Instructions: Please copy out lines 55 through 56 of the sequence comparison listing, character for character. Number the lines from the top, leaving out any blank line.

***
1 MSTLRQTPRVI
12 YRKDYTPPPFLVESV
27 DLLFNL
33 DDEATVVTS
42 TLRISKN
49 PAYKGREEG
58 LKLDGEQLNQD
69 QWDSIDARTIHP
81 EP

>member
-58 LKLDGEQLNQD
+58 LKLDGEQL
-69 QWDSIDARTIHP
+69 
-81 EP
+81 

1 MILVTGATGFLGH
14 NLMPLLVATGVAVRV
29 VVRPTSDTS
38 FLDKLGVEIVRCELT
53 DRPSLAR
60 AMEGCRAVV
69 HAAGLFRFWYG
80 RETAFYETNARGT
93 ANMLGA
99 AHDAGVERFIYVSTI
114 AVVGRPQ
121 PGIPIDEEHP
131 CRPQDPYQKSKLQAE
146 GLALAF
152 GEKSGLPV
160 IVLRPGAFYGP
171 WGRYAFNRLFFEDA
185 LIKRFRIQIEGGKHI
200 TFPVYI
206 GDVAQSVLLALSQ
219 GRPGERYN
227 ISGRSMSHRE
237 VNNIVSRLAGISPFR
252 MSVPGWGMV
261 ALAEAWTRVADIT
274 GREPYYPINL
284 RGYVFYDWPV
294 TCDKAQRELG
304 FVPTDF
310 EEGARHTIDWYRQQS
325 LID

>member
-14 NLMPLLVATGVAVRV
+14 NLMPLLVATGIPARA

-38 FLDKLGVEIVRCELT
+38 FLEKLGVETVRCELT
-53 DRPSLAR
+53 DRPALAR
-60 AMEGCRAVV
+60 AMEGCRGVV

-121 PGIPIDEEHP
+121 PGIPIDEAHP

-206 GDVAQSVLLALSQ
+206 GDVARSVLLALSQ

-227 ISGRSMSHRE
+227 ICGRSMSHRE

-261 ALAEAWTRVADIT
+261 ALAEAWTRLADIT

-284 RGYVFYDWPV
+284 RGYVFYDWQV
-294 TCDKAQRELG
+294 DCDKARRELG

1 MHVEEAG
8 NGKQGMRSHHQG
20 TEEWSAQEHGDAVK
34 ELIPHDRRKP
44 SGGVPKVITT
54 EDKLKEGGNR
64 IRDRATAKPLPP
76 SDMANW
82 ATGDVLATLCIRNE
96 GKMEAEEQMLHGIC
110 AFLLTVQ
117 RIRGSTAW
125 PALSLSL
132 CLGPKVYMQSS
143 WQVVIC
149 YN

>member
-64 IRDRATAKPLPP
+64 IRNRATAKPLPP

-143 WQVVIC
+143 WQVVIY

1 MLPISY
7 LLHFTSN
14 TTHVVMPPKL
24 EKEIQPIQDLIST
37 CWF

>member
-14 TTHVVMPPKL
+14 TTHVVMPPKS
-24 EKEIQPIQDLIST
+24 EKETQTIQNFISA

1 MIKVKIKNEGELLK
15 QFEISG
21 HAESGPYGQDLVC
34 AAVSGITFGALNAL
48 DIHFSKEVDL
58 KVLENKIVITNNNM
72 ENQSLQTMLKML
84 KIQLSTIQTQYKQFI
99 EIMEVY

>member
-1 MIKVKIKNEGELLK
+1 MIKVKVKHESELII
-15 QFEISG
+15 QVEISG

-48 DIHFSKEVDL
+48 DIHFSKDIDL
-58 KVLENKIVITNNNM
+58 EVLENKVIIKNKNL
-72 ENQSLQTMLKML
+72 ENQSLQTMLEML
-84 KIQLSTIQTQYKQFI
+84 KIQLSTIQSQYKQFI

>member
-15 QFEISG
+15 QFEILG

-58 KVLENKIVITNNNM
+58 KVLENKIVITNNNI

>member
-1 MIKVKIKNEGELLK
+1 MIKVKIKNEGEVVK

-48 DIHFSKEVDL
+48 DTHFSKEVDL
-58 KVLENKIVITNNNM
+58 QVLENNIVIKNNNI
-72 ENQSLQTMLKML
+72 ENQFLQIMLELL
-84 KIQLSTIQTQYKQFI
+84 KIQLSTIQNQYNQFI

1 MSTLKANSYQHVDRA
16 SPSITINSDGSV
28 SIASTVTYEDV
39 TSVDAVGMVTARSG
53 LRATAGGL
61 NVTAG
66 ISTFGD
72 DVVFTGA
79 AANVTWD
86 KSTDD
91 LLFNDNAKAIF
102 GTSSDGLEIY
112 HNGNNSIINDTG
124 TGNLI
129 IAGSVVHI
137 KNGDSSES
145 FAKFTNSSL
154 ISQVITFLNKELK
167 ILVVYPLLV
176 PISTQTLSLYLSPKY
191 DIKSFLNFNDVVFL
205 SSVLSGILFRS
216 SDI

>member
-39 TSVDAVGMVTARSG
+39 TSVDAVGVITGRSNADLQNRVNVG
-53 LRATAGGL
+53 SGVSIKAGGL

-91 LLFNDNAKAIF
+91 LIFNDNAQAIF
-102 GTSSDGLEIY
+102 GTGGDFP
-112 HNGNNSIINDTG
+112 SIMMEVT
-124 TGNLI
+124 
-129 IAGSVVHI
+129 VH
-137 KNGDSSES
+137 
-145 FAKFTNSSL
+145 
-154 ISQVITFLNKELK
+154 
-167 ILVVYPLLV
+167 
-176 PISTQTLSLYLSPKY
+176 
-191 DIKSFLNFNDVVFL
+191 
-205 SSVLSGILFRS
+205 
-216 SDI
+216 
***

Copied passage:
-60 AMEGCRAVV
+60 AMEGCRGVV